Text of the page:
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Divine Anonymities: On Transascendence and Transdescendence in the Works of Levinas, Celan, and Lispector

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Those points at which Emmanuel Levinas's later work touches on the question of God express a profound ambiguity. Here it is often the case that theism becomes indistinguishable from atheism, ethics is shown to be indistinguishable from religion and, to cite two important concepts invented by Levinas, il y a (lit., “there is;” denotes bare, senseless material existence) becomes indistinguishable from illeité (lit., “it-ness;” denotes the absolute distance or anonymity of God). While Levinas insists upon a measure of ambiguity or enigma in all truthful religious discourse, these series of ambiguities are often covered over by Levinas's ethical project as soon as they appear. With the aid of two deeply philosophical writers in whose work we find literary analogues of the ambiguities thematized in Levinas—the poet Paul Celan and the novelist Clarice Lispector—this paper offers a critique of Levinas's thin, often moralistic, concepts of alterity and transcendence. The critique proceeds by showing how Celan and Lispector demonstrate the consequences of thinking the anonymity of God and the corresponding undecidability of the most-high and the most-low (i.e., transascendence and transdescendence) to its logical conclusion. In the process, Celan and Lispector emerge as original religious thinkers in their own right, not merely as counterweights to Levinas.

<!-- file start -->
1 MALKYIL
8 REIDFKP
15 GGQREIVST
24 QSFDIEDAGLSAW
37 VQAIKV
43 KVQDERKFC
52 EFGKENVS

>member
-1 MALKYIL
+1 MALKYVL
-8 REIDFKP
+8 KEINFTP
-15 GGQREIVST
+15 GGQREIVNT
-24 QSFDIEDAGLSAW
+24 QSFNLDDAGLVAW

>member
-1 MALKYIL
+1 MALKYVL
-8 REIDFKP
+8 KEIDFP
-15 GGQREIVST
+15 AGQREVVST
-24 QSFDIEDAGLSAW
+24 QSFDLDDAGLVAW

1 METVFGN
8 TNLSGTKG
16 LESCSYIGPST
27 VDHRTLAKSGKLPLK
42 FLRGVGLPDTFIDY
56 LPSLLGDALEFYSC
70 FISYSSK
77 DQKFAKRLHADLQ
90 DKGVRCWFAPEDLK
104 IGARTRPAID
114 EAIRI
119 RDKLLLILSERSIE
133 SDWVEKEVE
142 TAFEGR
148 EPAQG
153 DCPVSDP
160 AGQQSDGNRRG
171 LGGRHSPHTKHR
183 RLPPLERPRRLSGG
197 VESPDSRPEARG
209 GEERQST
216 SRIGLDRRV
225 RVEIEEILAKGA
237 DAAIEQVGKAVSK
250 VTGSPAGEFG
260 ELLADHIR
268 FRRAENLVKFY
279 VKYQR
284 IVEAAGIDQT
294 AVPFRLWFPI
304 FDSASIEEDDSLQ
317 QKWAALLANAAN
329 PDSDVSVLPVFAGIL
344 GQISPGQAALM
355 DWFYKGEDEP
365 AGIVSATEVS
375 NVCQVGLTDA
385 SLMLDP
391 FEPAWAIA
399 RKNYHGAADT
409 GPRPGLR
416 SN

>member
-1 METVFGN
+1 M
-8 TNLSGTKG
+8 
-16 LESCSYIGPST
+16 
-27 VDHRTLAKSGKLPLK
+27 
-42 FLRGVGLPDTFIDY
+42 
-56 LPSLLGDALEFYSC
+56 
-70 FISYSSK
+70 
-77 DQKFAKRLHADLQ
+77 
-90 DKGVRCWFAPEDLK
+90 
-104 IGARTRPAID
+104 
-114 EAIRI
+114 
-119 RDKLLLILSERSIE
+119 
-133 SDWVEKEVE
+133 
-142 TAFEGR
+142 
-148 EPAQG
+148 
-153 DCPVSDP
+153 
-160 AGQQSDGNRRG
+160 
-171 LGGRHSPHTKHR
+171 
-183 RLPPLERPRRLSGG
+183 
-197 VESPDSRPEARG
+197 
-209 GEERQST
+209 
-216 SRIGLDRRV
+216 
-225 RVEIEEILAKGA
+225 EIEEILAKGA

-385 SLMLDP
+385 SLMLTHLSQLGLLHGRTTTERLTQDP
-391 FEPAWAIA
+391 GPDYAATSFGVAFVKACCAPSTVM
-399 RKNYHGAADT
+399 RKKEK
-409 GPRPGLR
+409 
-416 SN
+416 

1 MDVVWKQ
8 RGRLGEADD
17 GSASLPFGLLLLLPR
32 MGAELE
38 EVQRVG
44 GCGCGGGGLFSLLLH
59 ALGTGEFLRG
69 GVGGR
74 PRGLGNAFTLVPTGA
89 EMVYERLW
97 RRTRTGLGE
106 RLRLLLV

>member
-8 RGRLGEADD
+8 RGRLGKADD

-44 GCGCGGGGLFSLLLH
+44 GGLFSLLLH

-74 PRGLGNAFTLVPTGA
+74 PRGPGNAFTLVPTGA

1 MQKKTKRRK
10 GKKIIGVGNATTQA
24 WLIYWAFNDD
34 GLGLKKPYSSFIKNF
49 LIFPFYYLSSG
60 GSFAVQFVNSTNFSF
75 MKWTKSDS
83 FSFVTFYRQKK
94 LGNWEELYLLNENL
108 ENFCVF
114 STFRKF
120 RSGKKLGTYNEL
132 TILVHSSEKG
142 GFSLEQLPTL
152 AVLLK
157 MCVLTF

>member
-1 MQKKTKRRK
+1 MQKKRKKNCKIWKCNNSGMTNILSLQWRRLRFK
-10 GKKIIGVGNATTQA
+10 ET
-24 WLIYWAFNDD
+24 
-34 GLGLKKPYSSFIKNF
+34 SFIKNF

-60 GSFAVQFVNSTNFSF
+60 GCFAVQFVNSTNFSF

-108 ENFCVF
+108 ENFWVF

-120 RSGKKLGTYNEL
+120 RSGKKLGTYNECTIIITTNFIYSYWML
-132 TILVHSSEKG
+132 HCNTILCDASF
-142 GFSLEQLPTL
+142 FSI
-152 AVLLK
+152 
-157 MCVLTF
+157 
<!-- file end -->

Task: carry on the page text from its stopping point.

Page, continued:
Affiliations: 1: The University of Chicago Divinity School


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